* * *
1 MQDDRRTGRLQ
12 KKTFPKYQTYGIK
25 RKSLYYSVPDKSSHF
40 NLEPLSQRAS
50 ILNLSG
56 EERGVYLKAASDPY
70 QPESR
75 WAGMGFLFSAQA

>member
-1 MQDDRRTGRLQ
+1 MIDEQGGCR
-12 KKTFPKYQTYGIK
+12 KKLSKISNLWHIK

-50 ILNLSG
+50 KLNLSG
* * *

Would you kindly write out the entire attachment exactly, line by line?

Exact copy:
1 MQDDRRTGRLQ
12 KKTFPKYQTYGIK
25 RKSLYYSVPDKSSHF
40 NLEPLSQRAS
50 ILNLSG
56 EERGVYLKAASDPY
70 QPESR
75 WAGMGFLFSAQA

>member
-1 MQDDRRTGRLQ
+1 MIDEQGGCR
-12 KKTFPKYQTYGIK
+12 KKLSKISNLWHIK

-50 ILNLSG
+50 KLNLSG